New Literacies

To show my progressive development in learning theory, research, and application, I will showcase three key excerpts from my New Literacies responses.


Chapter 2 Review: Just the Right Amount of Meaning

From a Digital Storytelling course perspective, in week 2, we were learning about discourses and how one begins to identity within new discourses. Certainly one of my new discourses was as a “griever”, but I also found sanity and purpose in the physical exertion of my discourse as a triathlete. Here is one of my New Literacies responses in relation to this new discourse as a “triathlete”:

My triathlon team will call me if I miss a practice, which I interpret as, “I belong”. Belonging ties into the literacy of the group. I have had to become literate in equipment, paces, locations, and team language. The runners of the team will ask, “What is your pace?” At this point another runner will respond, “I have a 10 minute mile,” for example. Swimmers on the team will say, “Meet at our spot at Chatfield Reservoir.” In both these instances I have had to learn exactly what my responses need to be or figure out who can help clarify my questions so I can participate in the greater conversation.”

— Susannah Simmons, New Literacies Chapter 4 Review

Chapter 7 Review: 80% “Pull” & 20% “Push”

Participating in Digital Storytelling through the “pull” educational model felt like Remi dumped the entire class into a swimming pool. We all had various swimming capabilities, but ultimately we began life each other up and ask for help. We learned how helpful our peers could be and it actually became a pleasant experience to use Twitter for reaching out. Getting constant updates on everyone’s tweets as well as blogs, through Feedly made me feel like my dual monitor setup always oriented me. Requiring a focal theme was genius in that it truly pulled me through the course. Having a topic I’m passionate about really became more about learning than producing homework.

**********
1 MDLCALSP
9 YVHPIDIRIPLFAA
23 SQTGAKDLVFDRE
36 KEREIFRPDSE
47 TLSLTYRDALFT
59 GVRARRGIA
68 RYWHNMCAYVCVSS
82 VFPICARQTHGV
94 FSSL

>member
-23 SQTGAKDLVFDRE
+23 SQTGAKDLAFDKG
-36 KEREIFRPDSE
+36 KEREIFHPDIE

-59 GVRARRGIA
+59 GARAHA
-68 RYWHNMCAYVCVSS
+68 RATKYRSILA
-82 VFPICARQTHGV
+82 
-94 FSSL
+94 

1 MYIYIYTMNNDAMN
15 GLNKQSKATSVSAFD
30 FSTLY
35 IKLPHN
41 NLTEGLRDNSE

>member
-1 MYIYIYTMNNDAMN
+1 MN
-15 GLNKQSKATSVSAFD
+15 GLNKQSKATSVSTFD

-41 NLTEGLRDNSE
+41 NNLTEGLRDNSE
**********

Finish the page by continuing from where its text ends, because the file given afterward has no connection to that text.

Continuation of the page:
Even though learning through “pull” is incredibly effective, I also needed a little “push” from Digital Storytelling to see my capabilities. I am reading a book I normally would not read and engaging in social platforms that are not my forte. Without this little “push” I might not have ever learned that I like to blog or tweet. These collaborative platforms helped me find people who were dealing with similar topics and engage with a community that I otherwise would have remained unaware of. I am inspired by the work my classmates produce and, over the course of Digital Storytelling, have come to enjoy the process of cultivating my blog.

The “push” and “pull” of Digital Storytelling has elicited true learning for me.

— Susannah Simmons, New Literacies Chapter 7 Review

Peer Review:

Emily shares that she needs both the “push” and “pull” for motivation like I mentioned in my review. She uses the second part of her review to share kinds words about the loss of my mother.

Chapter 8 Review: Quest to Collaborate on Complex World Challenges

Seeing how Quest to Learn (Q2L) models a collaborative classroom that relies on various literacies, games and out-of-the-box thinking has inspired me. Moving forward in my career as an instructional designer, I hope to implement “pull” whenever possible in my teaching methods. It seems like a bit of a no-brainer to take full advantage of the pedagogy I experienced in my Digital Storytelling class, with all the technology and new literacies available today. The trick is, however, to effectively execute “pull” through adequate planning, vision, and enthusiasm for learning.

Such quality curriculum and educational experiences are exactly what the youth of 2015 needs. I look forward to a day when Q2L is no longer a prototype but is embraced by our larger school system. As an older generation, I know that I have contributed to the challenges of today’s world and I am not sure exactly where and how to help. The world our youth shall inherit will certainly not be their doing, but at least we can give them the tools and awareness to navigate colossal challenges.

— Susannah Simmons, New Literacies Chapter 8 Review